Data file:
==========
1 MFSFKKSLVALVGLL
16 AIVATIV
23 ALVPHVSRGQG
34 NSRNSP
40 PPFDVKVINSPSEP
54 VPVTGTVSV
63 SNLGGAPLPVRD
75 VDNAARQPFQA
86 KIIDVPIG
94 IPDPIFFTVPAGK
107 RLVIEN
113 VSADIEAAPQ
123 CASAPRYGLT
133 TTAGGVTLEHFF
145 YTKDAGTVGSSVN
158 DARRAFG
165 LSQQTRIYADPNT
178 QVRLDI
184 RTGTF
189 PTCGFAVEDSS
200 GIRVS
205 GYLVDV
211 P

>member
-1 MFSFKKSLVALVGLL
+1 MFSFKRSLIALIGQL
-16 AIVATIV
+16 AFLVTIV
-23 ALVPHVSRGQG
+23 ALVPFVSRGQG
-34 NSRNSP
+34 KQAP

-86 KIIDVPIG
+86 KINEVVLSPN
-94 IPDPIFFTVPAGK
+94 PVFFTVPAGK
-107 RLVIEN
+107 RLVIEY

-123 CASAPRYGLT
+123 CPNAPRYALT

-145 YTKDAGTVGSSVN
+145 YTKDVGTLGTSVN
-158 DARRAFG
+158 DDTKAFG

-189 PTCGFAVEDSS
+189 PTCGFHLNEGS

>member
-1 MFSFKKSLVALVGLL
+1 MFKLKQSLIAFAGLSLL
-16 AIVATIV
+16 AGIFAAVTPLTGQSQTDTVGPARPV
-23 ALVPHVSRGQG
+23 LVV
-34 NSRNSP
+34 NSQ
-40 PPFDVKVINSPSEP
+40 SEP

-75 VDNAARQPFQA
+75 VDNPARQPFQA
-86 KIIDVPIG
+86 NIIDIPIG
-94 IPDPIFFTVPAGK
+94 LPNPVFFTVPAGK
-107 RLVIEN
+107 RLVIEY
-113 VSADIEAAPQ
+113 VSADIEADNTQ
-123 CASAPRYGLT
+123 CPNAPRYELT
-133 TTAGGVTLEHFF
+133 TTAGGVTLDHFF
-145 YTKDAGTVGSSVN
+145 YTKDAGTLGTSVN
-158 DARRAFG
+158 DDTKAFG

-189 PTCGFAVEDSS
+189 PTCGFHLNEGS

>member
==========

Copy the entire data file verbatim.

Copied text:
1 MFSFKKSLVALVGLL
16 AIVATIV
23 ALVPHVSRGQG
34 NSRNSP
40 PPFDVKVINSPSEP
54 VPVTGTVSV
63 SNLGGAPLPVRD
75 VDNAARQPFQA
86 KIIDVPIG
94 IPDPIFFTVPAGK
107 RLVIEN
113 VSADIEAAPQ
123 CASAPRYGLT
133 TTAGGVTLEHFF
145 YTKDAGTVGSSVN
158 DARRAFG
165 LSQQTRIYADPNT
178 QVRLDI
184 RTGTF
189 PTCGFAVEDSS
200 GIRVS
205 GYLVDV
211 P

>member
-1 MFSFKKSLVALVGLL
+1 MFSFKRSLIALIGQL
-16 AIVATIV
+16 AFLVTIV
-23 ALVPHVSRGQG
+23 ALVPFVSRGQG
-34 NSRNSP
+34 KQAP

-86 KIIDVPIG
+86 KINEVVLSPN
-94 IPDPIFFTVPAGK
+94 PVFFTVPAGK
-107 RLVIEN
+107 RLVIEY

-123 CASAPRYGLT
+123 CPNAPRYALT

-145 YTKDAGTVGSSVN
+145 YTKDVGTLGTSVN
-158 DARRAFG
+158 DDTKAFG

-189 PTCGFAVEDSS
+189 PTCGFHLNEGS

>member
-1 MFSFKKSLVALVGLL
+1 MFKLKQSLIAFAGLSLL
-16 AIVATIV
+16 AGIFAAVTPLTGQSQTDTVGPARPV
-23 ALVPHVSRGQG
+23 LVV
-34 NSRNSP
+34 NSQ
-40 PPFDVKVINSPSEP
+40 SEP

-75 VDNAARQPFQA
+75 VDNPARQPFQA
-86 KIIDVPIG
+86 NIIDIPIG
-94 IPDPIFFTVPAGK
+94 LPNPVFFTVPAGK
-107 RLVIEN
+107 RLVIEY
-113 VSADIEAAPQ
+113 VSADIEADNTQ
-123 CASAPRYGLT
+123 CPNAPRYELT
-133 TTAGGVTLEHFF
+133 TTAGGVTLDHFF
-145 YTKDAGTVGSSVN
+145 YTKDAGTLGTSVN
-158 DARRAFG
+158 DDTKAFG

-189 PTCGFAVEDSS
+189 PTCGFHLNEGS

>member